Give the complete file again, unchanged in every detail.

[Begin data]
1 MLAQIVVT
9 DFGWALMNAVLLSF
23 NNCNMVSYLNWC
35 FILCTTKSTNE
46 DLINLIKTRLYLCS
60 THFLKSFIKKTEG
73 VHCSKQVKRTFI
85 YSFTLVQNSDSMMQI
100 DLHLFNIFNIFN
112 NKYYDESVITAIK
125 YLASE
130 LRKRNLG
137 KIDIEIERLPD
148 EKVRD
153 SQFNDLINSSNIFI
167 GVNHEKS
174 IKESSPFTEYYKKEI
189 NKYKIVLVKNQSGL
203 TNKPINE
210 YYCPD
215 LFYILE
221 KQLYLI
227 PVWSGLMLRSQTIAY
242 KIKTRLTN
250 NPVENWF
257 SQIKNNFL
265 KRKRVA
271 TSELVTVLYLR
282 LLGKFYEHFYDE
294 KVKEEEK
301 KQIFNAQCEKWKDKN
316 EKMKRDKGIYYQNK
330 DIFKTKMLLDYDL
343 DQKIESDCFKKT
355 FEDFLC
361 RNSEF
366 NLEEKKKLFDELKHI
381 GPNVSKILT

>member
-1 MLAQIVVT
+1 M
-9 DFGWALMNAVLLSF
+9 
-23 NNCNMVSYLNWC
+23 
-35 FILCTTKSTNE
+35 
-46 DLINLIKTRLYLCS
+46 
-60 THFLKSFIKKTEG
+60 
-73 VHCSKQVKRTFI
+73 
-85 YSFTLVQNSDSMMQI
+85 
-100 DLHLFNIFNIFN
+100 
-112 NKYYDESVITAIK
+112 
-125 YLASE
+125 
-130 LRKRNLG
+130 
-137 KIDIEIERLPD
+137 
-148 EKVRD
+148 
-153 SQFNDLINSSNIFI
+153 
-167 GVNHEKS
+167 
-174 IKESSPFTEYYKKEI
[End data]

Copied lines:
1 MLAQIVVT
9 DFGWALMNAVLLSF
23 NNCNMVSYLNWC
35 FILCTTKSTNE
46 DLINLIKTRLYLCS
60 THFLKSFIKKTEG
73 VHCSKQVKRTFI
85 YSFTLVQNSDSMMQI
100 DLHLFNIFNIFN
112 NKYYDESVITAIK
125 YLASE
130 LRKRNLG
137 KIDIEIERLPD
148 EKVRD
153 SQFNDLINSSNIFI
167 GVNHEKS
174 IKESSPFTEYYKKEI
189 NKYKIVLVKNQSGL
203 TNKPINE
210 YYCPD
215 LFYILE
221 KQLYLI
227 PVWSGLMLRSQTIAY
242 KIKTRLTN
250 NPVENWF
257 SQIKNNFL
265 KRKRVA
271 TSELVTVLYLR
282 LLGKFYEHFYDE
294 KVKEEEK
301 KQIFNAQCEKWKDKN
316 EKMKRDKGIYYQNK
330 DIFKTKMLLDYDL
343 DQKIESDCFKKT
355 FEDFLC
361 RNSEF
366 NLEEKKKLFDELKHI
381 GPNVSKILT

>member
-1 MLAQIVVT
+1 M
-9 DFGWALMNAVLLSF
+9 
-23 NNCNMVSYLNWC
+23 
-35 FILCTTKSTNE
+35 
-46 DLINLIKTRLYLCS
+46 
-60 THFLKSFIKKTEG
+60 
-73 VHCSKQVKRTFI
+73 
-85 YSFTLVQNSDSMMQI
+85 
-100 DLHLFNIFNIFN
+100 
-112 NKYYDESVITAIK
+112 
-125 YLASE
+125 
-130 LRKRNLG
+130 
-137 KIDIEIERLPD
+137 
-148 EKVRD
+148 
-153 SQFNDLINSSNIFI
+153 
-167 GVNHEKS
+167 
-174 IKESSPFTEYYKKEI